REPUBLICANS who control the Legislature should resist the urge to dismiss as political theater the pleadings of a prison officer who spoke last week at a news conference called by House Democrats.
What Joseph Harp Correctional Center Lt. Cecil Dooley had to say wasn't partisan in nature. Dooley simply laid out what life is like for him and his colleagues at Harp, a medium-security prison in Lexington.
“Some are working four double shifts per week,” he said. “And even when it isn't mandatory, we have officers that feel that they're being threatened if they don't stay. Of course, officers enjoyed the overtime in their paychecks for a while, but now they just want to go home to their families and they can't get there.”
Corrections officers are taxed like this because there aren't enough of them in the prison system. The Department of Corrections is authorized for 5,800 officer positions. Only 62 percent of those are filled. This results in one or two officers regularly having to watch large numbers of inmates during a shift, which is a dangerous formula.
Dooley joined others in asking that Gov. Mary Fallin and Republican leaders spike their plans for an income tax cut and instead restore funding for the DOC (and the Department of Public Safety) to 2008 levels. The corrections agency is asking for additional money to provide raises for veteran officers and a bump in starting pay for new hires. That pay now stands at $11.83 per hour.
More guards are needed, to be sure, and the DOC is right to request additional funding. But also needed is a true willingness to look at new ways to handle criminals. Oklahoma uses drug courts and a handful of other diversion programs. But conservative policymakers have been reluctant to do much more, apparently concerned about protecting their tough-on-crime credentials.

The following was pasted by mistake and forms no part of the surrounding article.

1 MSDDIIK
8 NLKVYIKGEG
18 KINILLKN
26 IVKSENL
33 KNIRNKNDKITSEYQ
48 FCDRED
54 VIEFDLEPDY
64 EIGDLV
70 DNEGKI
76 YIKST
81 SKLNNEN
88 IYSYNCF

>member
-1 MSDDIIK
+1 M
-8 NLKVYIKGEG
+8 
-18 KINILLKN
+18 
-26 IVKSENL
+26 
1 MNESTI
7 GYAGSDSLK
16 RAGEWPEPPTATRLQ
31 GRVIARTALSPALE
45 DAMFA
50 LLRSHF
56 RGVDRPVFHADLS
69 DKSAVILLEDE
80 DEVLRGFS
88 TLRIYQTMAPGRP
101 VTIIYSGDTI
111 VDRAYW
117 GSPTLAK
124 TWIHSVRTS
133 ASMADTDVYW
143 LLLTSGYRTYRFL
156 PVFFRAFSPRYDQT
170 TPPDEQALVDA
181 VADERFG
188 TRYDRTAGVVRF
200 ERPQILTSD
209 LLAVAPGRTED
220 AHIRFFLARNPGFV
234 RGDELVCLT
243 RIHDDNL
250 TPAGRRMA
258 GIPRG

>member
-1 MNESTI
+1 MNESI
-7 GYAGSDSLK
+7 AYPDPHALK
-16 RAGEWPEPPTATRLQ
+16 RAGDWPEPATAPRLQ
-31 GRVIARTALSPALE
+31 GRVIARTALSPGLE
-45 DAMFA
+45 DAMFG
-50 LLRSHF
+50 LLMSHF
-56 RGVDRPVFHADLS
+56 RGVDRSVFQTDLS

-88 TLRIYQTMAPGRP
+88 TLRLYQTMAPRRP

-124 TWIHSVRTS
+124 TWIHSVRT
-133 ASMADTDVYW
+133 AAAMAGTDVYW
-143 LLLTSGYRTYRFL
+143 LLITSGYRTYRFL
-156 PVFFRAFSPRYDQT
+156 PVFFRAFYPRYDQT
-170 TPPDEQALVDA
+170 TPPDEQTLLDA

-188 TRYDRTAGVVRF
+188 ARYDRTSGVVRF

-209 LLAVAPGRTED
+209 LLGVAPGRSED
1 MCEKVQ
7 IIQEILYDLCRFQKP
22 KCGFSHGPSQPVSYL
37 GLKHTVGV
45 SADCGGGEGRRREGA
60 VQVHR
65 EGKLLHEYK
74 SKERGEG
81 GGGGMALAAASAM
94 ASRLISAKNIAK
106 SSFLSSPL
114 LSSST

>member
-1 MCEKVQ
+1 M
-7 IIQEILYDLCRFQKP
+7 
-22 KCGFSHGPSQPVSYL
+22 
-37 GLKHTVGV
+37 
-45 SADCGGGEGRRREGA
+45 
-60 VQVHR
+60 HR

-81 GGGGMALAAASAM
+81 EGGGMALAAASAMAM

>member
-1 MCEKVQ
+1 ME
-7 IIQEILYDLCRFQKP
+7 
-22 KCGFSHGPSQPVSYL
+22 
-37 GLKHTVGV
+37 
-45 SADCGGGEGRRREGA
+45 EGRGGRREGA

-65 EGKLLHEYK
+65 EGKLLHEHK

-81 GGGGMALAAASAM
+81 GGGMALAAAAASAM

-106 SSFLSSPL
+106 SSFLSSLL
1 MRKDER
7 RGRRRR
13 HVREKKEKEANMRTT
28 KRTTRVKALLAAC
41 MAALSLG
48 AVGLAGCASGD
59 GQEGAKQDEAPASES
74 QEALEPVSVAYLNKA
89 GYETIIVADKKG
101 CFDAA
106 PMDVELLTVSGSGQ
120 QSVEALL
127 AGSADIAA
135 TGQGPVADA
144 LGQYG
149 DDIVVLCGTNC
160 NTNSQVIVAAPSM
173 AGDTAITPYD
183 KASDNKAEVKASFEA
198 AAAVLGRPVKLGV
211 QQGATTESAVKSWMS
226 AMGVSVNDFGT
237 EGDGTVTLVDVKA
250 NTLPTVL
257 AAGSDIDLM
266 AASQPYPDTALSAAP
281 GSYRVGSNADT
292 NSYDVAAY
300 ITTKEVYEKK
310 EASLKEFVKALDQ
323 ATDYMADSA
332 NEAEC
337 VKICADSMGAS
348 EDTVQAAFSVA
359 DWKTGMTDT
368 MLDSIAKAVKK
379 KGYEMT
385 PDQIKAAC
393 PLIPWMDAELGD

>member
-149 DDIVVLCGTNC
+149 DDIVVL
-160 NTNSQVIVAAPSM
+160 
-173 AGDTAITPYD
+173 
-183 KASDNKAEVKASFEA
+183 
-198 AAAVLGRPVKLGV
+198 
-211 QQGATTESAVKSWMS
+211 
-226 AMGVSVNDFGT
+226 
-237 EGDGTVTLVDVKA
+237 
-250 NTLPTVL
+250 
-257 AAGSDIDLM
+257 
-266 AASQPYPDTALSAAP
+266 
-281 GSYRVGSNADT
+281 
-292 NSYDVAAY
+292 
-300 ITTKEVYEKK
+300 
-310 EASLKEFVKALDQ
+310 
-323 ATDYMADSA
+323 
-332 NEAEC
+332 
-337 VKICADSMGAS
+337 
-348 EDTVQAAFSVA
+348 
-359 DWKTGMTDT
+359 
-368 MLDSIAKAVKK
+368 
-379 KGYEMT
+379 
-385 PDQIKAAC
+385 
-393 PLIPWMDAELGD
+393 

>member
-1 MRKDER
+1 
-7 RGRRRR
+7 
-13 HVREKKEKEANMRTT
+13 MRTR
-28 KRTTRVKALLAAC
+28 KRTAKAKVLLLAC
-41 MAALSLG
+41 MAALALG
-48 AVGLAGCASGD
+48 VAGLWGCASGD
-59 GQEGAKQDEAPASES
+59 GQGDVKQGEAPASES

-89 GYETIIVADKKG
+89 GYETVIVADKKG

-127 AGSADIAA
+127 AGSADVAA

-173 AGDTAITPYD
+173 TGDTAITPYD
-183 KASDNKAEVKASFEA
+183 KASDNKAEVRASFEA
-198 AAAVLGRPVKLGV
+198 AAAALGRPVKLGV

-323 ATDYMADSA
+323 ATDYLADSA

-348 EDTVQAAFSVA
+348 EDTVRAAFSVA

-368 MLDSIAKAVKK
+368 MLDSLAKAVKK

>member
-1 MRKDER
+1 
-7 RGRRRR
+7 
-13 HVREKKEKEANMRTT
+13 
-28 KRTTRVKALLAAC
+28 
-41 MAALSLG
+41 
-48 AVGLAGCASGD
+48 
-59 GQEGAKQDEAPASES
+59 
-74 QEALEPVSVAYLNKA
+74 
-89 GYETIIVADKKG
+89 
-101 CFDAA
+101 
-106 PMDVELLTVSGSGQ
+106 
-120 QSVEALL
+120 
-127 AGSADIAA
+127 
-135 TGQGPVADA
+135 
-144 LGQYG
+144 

So we have a prison population that stands at about 26,000 — a 30 percent increase over the past 15 years. This growth has been helped by more laws requiring inmates to serve 85 percent of their time before they can be considered for parole. But the number of nonviolent drug offenders sent to prison grows each year, too.
The Oklahoma Policy Institute last week called for steps that would benefit the prison system and prisoners. One is to actively pursue previous reforms such as the Justice Reinvestment Initiative, which the Legislature approved last year but needs more funding and interagency buy-in and cooperation to have any chance at making a difference.
OK Policy suggested changes that would allow those convicted of lesser crimes to keep their driver's licenses and join professions that aren't related to their crimes. These are sensible ideas aimed at helping those who have messed up to start over again. OK Policy's call for lawmakers to look anew at sentencing laws for nonviolent drug offenders also merits consideration. Studies have shown that using increased monitoring after a short stay behind bars is more effective for many of those offenders than a long stretch locked up.
But lawmakers' unease with corrections continues. An example noted by OK Policy was a bill this session that sought to reduce to five years (from 10 years) the maximum sentence for some marijuana possession cases. A House committee approved it unanimously. Then, “It was not allowed a hearing on the House floor.”
At some point, this resistance has to change.